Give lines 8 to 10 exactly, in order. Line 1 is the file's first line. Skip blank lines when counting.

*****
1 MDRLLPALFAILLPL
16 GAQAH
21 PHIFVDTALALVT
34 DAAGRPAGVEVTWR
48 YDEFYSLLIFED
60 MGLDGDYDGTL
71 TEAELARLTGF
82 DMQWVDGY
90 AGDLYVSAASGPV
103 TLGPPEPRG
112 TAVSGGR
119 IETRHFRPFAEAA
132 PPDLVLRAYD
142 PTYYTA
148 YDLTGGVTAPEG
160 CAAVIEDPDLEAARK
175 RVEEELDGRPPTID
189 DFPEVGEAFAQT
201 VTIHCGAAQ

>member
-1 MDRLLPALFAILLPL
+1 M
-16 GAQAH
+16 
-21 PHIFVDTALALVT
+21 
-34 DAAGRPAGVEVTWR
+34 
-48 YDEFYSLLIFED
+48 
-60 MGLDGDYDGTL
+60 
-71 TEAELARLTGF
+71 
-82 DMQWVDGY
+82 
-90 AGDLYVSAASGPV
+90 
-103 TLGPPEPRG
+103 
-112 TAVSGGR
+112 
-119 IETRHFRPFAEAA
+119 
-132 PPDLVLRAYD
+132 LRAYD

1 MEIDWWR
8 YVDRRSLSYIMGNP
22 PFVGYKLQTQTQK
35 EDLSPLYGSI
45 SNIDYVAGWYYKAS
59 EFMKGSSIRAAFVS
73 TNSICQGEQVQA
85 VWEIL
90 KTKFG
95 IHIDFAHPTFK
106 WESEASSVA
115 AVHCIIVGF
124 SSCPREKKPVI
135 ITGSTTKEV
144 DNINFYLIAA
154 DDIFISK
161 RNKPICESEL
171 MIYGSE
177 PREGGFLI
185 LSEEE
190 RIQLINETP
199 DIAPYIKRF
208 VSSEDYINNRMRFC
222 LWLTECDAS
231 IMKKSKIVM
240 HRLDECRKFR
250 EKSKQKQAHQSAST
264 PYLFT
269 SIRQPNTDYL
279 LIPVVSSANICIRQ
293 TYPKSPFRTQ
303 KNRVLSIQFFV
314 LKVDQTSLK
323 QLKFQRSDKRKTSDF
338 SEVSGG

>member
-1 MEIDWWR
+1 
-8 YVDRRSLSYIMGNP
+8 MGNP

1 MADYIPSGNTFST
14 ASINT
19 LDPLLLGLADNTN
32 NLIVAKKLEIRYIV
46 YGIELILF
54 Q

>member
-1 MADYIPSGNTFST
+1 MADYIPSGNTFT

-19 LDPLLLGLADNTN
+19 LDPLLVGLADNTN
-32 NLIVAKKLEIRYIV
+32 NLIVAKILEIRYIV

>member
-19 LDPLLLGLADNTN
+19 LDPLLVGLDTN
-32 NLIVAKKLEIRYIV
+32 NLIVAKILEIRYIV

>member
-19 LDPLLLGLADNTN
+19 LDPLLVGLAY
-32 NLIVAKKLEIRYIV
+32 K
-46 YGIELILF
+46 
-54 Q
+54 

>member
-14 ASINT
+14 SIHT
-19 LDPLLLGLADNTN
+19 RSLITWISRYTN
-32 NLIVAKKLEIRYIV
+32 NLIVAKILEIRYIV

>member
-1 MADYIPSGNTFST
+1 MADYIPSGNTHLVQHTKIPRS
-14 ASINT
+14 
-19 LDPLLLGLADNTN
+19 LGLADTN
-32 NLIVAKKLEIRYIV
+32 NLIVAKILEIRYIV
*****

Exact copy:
82 DMQWVDGY
90 AGDLYVSAASGPV
103 TLGPPEPRG